If you have lost most or all of your teeth, you are now faced with a choice. You can opt for dentures, a tried and trusted and relatively inexpensive replacement method. Or you can go for something that is probably a complete unknown to you, dental implants.
In Essex, at Crofts Dental Practice, we know that it can take time to decide which is the right restoration method for you. There are important factors to weigh up, and we understand that you may wish to talk them over with us several times.
We are happy to discuss the pros and cons of both treatments with you, with no pressure either way, so to get the ball rolling let’s look at what dental implants are and what they can offer.
Replacing the roots
The difference between dental implants and dentures hangs on the fact that dental implants replace the root of the tooth as well as the crown, whereas dentures rely on a good fit to the gum and jawbone for their stability.
Dental implants mesh with the bone over a period of weeks and become as firmly anchored as a natural tooth. This means you can eat whatever you like, including crunchy, chewy and sticky foods that are off the menu for denture wearers, which, at their best, only give about 25% of the chewing power of natural teeth.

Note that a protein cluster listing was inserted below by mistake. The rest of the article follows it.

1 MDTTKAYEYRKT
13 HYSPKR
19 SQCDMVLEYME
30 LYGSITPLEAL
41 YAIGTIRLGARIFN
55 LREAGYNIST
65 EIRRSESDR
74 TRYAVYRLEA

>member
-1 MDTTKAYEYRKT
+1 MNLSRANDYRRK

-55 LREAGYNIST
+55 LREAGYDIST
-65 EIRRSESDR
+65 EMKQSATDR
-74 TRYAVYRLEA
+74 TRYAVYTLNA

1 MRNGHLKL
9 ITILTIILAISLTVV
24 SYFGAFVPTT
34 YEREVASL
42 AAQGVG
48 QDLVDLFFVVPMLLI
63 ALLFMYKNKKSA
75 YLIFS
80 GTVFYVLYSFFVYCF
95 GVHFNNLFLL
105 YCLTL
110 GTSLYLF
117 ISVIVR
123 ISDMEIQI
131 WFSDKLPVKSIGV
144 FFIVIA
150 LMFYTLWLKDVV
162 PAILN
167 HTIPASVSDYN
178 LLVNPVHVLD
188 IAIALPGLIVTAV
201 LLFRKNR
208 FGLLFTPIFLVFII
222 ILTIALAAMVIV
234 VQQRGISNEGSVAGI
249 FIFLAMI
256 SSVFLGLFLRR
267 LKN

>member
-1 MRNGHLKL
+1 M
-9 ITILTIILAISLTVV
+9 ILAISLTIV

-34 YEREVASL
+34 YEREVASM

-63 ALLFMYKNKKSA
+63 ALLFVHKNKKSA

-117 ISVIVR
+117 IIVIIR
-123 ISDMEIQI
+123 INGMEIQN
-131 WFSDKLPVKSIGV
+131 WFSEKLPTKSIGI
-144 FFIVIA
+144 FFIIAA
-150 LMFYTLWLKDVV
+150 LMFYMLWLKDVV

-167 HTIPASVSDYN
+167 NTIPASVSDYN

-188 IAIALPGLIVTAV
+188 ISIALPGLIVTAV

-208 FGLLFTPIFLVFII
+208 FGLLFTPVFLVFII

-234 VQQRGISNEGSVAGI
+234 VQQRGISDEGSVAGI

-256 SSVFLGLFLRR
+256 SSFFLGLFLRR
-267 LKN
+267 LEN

Dental implants, if well looked after, can last for the rest of your life and will never wobble around. Dentures can’t help but start to slide around because the gum recedes and the jawbone shrinks when there are no roots in it to stimulate cell renewal. This means having to use dental adhesives and getting the dentures relined every little while.
As mentioned above, with no roots in it the jawbone starts to shrink. It doesn’t take long for people with no tooth roots to develop that pointy-chinned, sunken look characteristic of tooth loss and premature old age.
Dental implants usually last for decades. Dentures need to be replaced every 7–10 years. Over time, they can end up costing about the same.